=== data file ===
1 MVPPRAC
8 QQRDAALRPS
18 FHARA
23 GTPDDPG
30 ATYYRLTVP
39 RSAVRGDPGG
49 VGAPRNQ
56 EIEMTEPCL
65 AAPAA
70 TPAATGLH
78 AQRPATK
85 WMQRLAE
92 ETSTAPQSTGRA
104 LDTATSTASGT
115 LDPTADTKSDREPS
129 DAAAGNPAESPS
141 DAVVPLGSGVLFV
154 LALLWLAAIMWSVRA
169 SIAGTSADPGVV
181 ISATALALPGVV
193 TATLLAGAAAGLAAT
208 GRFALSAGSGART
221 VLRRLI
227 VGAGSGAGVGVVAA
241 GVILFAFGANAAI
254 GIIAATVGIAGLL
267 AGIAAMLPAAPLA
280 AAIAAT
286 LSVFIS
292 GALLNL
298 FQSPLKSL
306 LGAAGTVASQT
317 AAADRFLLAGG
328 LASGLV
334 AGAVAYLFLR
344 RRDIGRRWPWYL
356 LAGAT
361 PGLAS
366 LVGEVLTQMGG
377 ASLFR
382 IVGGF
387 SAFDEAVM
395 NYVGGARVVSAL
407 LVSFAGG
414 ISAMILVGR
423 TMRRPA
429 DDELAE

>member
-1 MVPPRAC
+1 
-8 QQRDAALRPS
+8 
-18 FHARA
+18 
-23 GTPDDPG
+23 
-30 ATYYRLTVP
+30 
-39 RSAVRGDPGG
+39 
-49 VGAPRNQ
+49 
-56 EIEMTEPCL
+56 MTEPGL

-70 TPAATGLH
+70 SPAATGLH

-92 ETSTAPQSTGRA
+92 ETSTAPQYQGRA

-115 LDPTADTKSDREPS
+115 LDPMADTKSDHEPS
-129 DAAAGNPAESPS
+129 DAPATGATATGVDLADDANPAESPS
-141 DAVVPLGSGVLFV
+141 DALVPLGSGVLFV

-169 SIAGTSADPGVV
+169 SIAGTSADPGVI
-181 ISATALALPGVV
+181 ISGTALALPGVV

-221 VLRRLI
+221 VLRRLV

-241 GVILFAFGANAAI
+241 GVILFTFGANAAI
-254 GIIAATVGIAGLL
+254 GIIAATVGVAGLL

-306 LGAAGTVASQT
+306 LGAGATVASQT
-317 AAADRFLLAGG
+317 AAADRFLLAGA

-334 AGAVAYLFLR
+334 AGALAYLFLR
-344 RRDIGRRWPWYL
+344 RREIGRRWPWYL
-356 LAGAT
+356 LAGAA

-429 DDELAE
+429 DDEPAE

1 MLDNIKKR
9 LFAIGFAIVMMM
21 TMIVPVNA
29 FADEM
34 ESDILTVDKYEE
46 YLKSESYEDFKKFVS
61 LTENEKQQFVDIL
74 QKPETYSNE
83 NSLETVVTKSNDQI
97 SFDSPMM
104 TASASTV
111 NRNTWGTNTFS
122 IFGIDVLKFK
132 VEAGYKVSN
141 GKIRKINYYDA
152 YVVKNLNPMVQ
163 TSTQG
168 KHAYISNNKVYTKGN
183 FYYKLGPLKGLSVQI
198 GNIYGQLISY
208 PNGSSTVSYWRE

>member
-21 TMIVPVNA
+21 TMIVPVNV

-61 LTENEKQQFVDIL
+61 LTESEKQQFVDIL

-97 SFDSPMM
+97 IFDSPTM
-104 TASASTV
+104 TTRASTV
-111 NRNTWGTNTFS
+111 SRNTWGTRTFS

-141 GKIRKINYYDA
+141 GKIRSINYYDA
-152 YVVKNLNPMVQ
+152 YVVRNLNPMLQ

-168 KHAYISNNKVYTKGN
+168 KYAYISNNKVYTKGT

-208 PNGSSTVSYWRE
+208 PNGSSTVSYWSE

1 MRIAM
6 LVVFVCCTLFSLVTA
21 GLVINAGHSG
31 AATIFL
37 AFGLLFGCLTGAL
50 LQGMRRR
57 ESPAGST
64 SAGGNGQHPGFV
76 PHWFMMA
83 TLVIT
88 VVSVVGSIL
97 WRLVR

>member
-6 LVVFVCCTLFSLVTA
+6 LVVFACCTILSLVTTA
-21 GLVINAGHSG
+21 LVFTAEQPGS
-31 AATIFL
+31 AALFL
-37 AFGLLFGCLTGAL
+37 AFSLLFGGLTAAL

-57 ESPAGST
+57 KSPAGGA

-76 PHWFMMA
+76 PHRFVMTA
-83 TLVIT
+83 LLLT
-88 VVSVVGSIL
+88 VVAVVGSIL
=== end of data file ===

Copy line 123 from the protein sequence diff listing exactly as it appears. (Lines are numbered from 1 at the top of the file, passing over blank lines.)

-97 SFDSPMM